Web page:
Wasted Youth


June 16 2015, marks the 29thanniversary of the 1976 Soweto Youth Uprising. This was a time when the black youth of South Africa gathered together to put their fate in their own hands and create a future they believed in. A mobilized, driven, focused and ambitious youth. They had all the things, supposedly, lacking in the youth of today. The youth of today seems to have fallen off course. Where are they now?
Having been a youth for a nine odd years now, yup I should be getting a gold watch for good service soon, I think myself to be somewhat of an expert on being young. So to begin, I believe we should address the defining difference between the youth of 1976 and those of 2015. The youth of 1976 was fighting against an oppressive regime, while the youth of 2015 is fighting against…uhm…wait…uhm. Well ain’t that something?
It seems we have no purpose. This is where the first phase of misunderstanding is found. The youth of today is not fighting against a single tangible body that is the obvious cause of conflict. There are many battles to be fought. The youth of today has to fight against sexism, racism, economic inequality, corruption, elitism, homophobia… the list is endless. Are the youth mobilized? Clearly the youth of today does have a battle to fight but this fight is no longer streamlined, there are many beasts, all of which need to be addressed in order to shape a better future.
A take away from what the youth of 2015 fought for is so that we would no longer have to fight. Purpose and drive are not only found the destruction of systems and ideals. Were the ideals of those young protestors driven towards the aim of peace and stability? How are we looked down upon because of a gift that was given to us? How are we looked down upon because of a gift that was given to us? One cannot give a gift and use that very gift to be the basis of why an entire generation has faltered.
Another vast difference between the youth of then and now is that we live in a global world. In as much as it has connected the world, it has also intensified the divides. We are able to feel like we belong, but our belonging may be on the other side of the world and in such intensifies the alienation from our neighbour. As it is difficult to connect with ones neighbour it seems that we have forgotten to be social and basic human bonds. This is not the case with us all nor is it a new concept. We hide in our phones just as previous generations hid in their books. We do not talk to those we pass on the streets because it has become emotionally taxing to invest in people that you may not see again. We do what we must to protect and preserve ourselves in this global space. We are not mindless zombies, I promise. We connect in different ways, we reach out in ways that previous generations may not fully understand. We try to retain our humanity in an increasingly globalized world.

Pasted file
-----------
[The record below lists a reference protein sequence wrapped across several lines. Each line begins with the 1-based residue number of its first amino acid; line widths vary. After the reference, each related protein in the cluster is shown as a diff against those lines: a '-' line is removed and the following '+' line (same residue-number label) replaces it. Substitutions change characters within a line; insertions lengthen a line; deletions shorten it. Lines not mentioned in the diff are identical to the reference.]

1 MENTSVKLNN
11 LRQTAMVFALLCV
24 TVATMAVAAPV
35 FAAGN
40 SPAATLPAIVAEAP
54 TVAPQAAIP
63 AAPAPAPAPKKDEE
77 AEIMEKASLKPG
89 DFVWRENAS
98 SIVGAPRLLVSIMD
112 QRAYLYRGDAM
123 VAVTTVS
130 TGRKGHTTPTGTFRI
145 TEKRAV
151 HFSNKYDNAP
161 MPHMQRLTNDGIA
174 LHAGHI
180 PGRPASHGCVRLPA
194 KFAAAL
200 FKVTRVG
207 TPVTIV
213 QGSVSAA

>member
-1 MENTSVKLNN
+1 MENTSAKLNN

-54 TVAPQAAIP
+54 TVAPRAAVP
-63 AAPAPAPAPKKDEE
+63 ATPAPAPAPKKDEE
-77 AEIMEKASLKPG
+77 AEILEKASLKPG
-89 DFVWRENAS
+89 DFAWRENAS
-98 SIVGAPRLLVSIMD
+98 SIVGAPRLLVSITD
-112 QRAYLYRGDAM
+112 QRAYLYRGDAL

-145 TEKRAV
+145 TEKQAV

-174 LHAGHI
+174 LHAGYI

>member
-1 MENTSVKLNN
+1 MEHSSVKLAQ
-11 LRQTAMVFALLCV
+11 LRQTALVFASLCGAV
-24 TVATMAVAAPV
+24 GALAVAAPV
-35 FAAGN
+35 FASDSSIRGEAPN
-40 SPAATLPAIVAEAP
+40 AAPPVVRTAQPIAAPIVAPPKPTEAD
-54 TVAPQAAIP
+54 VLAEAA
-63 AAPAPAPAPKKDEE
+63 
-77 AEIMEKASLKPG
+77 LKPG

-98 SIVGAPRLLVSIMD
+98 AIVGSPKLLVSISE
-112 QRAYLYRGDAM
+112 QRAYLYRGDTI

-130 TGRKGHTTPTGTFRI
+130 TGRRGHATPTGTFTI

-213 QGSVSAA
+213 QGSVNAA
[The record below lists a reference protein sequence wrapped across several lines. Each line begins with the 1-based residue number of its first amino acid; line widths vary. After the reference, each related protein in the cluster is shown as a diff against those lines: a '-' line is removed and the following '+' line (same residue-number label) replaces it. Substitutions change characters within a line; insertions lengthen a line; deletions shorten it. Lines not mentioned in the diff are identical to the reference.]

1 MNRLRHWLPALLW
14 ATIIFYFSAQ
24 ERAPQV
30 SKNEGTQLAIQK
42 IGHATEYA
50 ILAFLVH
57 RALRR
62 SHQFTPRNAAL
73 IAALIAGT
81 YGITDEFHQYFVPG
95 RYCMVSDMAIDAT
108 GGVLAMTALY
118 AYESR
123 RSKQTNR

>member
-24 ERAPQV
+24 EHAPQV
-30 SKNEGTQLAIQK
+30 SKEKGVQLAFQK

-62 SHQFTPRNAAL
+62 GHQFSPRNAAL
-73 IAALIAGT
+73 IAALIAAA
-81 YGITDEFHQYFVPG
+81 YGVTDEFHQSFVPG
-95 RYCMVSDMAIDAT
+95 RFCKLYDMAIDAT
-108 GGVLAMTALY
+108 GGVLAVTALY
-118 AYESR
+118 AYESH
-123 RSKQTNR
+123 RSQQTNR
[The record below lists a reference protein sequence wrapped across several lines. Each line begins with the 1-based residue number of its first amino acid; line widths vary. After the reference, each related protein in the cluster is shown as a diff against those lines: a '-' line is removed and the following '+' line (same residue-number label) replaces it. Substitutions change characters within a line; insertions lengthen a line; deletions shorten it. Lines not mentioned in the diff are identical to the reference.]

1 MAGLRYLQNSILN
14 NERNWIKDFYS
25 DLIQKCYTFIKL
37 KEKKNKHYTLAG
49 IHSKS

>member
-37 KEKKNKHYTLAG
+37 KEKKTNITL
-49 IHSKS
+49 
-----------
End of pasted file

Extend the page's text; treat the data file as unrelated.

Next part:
I once heard that the children born after the revolution are the angriest. Why? If they did not sacrifice, why all the anger? It is simple really. The youth of today has looked in the eyes of those who sacrificed and are knowledgeable enough to demand more than what has been given to them. The youth of today has been promised the moon and the skies above and is deemed to be lucky if they have some moon rocks in their pocket. Promises were never met. Finally the youth of today bares so much pressure as a result of having all the opportunities that others never had. This weight is crippling and petrifying and worst of all, no one knows how to show us to deal with it. This is new to all of us.
There are thousands more things to be said about the psyche of today’s youth, and I am but one woman and cannot delve in to them all. We are not a broken generation, we are our own.
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